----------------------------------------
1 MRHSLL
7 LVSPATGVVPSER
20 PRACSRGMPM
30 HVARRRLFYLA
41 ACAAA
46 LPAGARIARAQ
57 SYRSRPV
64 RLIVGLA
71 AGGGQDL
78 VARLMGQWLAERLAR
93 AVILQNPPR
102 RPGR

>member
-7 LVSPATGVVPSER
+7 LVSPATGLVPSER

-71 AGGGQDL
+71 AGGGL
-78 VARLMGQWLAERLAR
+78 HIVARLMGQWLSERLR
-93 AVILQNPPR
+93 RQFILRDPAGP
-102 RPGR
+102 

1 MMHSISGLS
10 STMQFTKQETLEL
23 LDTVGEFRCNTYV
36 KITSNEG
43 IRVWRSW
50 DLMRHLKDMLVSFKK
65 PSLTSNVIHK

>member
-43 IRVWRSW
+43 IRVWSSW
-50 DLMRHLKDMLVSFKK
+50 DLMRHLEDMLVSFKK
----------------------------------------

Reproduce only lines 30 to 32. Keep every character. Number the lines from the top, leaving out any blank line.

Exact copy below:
65 PSLTSNVIHK

>member
-43 IRVWRSW